U.S. Corporate Elites Drive Private Jet Spending to 10-Year High

Luxury business private jet with open door ready for passenger boarding
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If you’re stuck in a line somewhere waiting to board a regular commercial flight or queueing on arrival in the vain hope you’ll soon be reunited with your baggage, one thing is certain.

No member of the global corporate elites will be there with you because they are riding high in a private jet that uses facilities far removed from the madding crowds.

The Financial Times (FTreports spending by U.S. companies on private jets for personal use by chief executives and chairs hit the highest level for a decade last year as many businesses relaxed restrictions on using them because of the coronavirus pandemic.

Spending on airborne luxury rose 35 percent to $33.8mn among S&P 500 groups in 2021 — the highest since 2012, according to ISS Corporate Solutions, a division of investment adviser Institutional Shareholder Services.

The business elites have seemingly grasped the appeal long ago recognised by Hollywood, tried it and have no intention of going back to their old ways as everyday fliers are forced to in crowded commercial airports.

Who is enjoying the corporate travel stakes? The FT sets that out:

Among the biggest spenders were Facebook parent Meta and aerospace group Lockheed Martin as many companies eased rules on using private jets because of fears over contracting Covid-19 on commercial flights. Meta spent $1.6mn on private jets for chief executive Mark Zuckerberg, while Lockheed spent $1.1mn on flights for boss James Taiclet.

Lockheed Martin said it broadened its private jet spending last year ‘in light of the Covid-19 pandemic’.

This included $353,303 for Taiclet’s personal travel as well as for commutes to his home out of state and deadhead flights, when an aircraft is used for a one-way charter, Lockheed said in a regulatory filing this year.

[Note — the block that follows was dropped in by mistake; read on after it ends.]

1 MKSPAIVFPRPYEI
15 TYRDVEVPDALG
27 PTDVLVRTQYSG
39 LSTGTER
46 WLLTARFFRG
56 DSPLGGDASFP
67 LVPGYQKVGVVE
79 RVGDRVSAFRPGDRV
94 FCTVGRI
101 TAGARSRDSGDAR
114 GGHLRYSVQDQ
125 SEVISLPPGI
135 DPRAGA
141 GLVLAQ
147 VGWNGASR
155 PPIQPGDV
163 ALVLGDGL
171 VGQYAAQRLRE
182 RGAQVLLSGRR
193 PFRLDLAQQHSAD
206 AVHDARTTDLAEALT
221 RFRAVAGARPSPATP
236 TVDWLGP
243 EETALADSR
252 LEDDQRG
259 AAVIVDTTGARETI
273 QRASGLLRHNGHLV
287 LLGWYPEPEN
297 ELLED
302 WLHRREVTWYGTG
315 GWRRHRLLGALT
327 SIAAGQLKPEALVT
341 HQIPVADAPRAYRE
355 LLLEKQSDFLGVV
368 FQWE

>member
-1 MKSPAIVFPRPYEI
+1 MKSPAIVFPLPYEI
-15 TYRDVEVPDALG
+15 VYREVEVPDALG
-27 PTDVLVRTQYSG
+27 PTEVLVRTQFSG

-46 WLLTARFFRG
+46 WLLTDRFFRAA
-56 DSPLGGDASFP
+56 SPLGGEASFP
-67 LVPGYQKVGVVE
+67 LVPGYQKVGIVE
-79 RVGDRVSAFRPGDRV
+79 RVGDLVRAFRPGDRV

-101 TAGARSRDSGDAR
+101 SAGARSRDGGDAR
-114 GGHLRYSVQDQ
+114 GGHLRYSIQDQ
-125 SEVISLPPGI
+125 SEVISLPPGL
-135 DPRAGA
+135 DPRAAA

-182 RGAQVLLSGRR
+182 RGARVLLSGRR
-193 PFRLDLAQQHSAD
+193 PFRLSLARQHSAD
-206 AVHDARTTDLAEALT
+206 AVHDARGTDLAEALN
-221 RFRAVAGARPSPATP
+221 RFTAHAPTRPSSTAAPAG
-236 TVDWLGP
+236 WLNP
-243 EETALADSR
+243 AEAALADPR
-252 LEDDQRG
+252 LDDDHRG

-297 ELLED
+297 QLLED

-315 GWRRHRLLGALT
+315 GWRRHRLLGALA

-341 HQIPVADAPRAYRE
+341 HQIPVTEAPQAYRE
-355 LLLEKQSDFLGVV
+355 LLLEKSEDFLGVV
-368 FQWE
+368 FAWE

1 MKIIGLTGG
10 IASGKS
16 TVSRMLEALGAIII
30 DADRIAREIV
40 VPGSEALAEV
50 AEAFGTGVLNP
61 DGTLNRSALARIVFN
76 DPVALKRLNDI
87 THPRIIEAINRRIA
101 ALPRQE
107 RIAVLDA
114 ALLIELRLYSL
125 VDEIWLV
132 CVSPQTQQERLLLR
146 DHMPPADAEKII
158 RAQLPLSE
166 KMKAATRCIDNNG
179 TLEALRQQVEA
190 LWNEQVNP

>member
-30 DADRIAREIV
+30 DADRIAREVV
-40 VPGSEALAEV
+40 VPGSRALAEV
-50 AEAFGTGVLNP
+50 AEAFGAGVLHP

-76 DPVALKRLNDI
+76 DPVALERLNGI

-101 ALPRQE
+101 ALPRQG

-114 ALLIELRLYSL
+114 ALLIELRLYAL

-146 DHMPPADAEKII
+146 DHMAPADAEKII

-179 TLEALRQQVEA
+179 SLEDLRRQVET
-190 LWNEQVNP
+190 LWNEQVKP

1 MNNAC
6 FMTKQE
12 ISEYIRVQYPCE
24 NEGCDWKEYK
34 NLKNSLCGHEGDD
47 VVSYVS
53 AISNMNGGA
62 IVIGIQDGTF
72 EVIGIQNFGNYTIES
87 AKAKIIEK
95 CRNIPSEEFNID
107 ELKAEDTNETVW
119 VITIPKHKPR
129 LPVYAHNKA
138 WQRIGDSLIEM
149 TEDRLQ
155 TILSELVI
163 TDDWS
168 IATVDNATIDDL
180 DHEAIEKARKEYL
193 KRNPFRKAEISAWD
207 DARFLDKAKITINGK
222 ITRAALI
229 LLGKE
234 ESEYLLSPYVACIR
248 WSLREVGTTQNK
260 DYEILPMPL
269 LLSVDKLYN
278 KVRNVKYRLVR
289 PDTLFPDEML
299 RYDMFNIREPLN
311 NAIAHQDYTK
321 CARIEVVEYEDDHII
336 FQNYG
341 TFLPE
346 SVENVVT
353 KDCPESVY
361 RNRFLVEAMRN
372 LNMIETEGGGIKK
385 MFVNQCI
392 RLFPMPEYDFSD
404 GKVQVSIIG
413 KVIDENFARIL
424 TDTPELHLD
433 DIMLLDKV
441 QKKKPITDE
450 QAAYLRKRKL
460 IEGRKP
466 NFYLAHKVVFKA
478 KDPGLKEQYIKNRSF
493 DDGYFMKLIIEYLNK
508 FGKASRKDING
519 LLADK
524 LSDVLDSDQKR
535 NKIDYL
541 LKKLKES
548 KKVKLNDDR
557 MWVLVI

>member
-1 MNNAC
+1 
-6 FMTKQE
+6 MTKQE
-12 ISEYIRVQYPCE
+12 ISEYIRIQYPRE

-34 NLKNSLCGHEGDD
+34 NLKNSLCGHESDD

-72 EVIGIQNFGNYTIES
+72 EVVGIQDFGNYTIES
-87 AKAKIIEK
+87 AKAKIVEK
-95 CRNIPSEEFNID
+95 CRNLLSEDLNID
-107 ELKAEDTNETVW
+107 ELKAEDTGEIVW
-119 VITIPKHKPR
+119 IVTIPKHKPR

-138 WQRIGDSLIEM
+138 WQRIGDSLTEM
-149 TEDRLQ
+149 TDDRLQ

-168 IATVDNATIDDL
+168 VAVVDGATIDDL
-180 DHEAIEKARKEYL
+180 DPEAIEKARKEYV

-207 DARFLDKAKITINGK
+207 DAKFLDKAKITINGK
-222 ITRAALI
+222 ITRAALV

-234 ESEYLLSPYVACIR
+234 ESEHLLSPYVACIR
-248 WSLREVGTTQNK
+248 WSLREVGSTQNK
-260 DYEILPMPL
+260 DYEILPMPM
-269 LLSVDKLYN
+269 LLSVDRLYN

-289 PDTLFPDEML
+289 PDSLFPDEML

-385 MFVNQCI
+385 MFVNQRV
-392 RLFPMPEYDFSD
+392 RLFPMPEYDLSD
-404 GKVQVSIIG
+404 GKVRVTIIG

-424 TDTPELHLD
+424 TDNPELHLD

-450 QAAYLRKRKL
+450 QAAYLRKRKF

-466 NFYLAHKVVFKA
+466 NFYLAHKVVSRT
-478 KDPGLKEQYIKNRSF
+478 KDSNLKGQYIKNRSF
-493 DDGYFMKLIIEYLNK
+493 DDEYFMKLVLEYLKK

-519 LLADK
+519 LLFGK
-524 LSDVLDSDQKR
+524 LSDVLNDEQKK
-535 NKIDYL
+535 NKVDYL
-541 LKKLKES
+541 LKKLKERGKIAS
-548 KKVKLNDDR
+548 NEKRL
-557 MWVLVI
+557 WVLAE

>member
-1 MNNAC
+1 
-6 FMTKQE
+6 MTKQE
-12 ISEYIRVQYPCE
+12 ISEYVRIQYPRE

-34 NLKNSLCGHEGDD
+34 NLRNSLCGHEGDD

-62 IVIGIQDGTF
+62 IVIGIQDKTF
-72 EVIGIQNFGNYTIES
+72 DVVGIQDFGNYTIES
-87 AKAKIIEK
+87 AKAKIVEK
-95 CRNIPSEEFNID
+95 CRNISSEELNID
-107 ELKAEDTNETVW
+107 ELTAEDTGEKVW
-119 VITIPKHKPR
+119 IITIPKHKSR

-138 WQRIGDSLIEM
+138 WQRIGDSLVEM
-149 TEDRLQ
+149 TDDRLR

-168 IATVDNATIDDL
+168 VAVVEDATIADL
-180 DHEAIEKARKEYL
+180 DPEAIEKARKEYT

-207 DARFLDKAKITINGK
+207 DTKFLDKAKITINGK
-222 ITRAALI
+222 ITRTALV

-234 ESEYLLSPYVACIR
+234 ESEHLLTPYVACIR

The FT story relates the average amount spent on chief executives and chairs for private jet use jumped 36 percent to $170,660 last year, with the increased spending boosting private jet operators such as New York-based Wheels Up and Jettly.

The move to private jet travel does not look like it will end anytime soon.

Jettly chief executive Justin Crabbe told the FT “it’s quite difficult to go back to flying commercial” once a group has offered executives private flights.

Other companies confirmed they loosened restrictions on private jet travel for personal use during the pandemic and will keep their executives flying separately from everyday people.

That way they can avoid the chaos increasingly bringing so much international travel to a standstill and forcing travelers to cancel flights and stay home.

Passengers queue at the check-in counter at Duesseldorf International Airport (DUS), western Germany on July 1, 2022. Airlines and airports are currently struggling with the lack of staff and high levels of sick leave due to the coronavirus pandemic. As a result, flights are canceled and passengers have to wait in long queues at the airports. (INA FASSBENDER/AFP via Getty Images)

For example, people traveling in the U.S. for July 4 have reportedly experienced a huge number of delayed and cancelled flights over the break as they seek to reunite with family and friends.

Hundreds of flights were cancelled last weekend and on Monday as more and more Americans prepared to travel, as Breitbart News reported.

The massive cancelation numbers come as the American Automobile Association (AAA) predicted some 3.5 million Americans will be traveling over the holiday weekend and in some cases dropping off passengers for the lines that stretch outside terminals and into the streets beyond.

Corporate fliers will not be among them.

Follow Simon Kent on Twitter: or e-mail to: skent@breitbart.com


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